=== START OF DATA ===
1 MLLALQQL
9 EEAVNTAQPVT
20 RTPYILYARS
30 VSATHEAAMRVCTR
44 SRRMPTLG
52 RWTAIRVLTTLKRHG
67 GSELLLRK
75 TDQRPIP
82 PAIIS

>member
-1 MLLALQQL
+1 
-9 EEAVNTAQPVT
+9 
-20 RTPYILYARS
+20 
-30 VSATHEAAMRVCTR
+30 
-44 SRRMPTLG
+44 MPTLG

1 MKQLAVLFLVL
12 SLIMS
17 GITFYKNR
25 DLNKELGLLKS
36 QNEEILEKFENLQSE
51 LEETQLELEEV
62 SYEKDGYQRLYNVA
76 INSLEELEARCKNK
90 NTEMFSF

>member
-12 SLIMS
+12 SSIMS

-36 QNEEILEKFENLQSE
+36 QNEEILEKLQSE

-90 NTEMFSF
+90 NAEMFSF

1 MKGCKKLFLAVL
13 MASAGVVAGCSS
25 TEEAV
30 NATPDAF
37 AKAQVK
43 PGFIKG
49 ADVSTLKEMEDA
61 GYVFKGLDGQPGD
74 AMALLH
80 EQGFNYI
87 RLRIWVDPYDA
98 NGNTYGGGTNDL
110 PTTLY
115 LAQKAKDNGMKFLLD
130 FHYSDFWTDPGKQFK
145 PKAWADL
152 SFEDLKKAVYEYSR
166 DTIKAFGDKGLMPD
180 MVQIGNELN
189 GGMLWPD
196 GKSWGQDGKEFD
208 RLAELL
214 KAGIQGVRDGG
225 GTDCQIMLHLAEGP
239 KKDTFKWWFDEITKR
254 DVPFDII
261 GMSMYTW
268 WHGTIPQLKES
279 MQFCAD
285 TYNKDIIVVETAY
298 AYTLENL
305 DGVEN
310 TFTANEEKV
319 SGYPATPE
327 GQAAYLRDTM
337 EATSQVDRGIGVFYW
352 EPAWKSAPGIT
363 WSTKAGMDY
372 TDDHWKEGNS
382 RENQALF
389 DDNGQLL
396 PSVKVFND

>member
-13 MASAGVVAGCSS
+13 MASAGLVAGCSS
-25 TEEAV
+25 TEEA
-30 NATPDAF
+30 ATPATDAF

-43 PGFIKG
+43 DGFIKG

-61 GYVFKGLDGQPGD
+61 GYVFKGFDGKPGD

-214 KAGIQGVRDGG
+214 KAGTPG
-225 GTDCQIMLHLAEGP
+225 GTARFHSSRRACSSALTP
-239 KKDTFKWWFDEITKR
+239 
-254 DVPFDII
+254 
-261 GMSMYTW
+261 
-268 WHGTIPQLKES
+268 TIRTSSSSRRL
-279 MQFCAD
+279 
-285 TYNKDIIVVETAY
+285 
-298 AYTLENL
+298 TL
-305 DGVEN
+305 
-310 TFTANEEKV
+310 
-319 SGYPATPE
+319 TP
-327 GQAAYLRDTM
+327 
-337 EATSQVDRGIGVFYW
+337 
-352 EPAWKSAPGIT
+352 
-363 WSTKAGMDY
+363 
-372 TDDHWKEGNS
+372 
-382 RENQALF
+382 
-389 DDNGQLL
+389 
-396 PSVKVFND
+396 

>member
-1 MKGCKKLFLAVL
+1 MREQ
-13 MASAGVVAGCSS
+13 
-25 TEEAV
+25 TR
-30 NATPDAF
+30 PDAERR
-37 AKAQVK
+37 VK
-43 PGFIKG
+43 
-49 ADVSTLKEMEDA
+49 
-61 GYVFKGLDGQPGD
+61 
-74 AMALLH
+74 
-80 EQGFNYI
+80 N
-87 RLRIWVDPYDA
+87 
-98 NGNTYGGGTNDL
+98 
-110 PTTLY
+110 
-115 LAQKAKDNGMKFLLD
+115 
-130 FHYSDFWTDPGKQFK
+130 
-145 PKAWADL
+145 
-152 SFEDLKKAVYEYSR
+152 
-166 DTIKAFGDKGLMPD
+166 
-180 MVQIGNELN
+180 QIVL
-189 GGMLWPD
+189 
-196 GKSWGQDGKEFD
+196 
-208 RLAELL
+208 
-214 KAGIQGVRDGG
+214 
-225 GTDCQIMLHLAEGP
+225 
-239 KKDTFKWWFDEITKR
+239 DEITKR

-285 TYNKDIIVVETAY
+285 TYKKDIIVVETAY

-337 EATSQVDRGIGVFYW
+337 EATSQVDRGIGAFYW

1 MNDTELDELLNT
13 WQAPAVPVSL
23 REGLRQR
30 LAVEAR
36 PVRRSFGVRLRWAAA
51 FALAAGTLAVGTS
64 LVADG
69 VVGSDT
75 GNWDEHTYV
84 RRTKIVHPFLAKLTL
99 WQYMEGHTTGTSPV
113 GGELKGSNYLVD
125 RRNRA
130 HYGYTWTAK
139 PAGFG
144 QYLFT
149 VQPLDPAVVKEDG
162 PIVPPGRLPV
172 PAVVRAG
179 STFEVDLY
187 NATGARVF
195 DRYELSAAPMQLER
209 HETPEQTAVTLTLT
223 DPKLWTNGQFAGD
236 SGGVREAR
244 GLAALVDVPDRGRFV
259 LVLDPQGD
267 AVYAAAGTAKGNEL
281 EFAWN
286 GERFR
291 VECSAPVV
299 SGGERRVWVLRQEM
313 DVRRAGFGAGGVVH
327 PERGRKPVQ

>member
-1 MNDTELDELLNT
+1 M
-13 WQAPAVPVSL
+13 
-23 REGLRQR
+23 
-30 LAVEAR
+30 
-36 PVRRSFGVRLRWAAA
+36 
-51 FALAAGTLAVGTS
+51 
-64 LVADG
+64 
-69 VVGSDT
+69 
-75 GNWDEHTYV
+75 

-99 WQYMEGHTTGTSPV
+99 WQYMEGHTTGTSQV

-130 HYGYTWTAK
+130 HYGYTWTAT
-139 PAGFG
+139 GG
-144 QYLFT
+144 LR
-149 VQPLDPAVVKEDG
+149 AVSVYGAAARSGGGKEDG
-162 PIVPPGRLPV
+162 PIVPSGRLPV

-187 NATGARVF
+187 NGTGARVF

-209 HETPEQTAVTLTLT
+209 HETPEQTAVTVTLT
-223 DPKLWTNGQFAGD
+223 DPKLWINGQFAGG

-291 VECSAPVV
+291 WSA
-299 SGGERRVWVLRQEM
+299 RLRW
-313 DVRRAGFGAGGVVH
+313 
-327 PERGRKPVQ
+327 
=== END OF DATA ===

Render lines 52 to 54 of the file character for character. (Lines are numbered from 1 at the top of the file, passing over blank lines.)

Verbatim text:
145 PKAWADL
152 SFEDLKKAVYEYSR
166 DTIKAFGDKGLMPD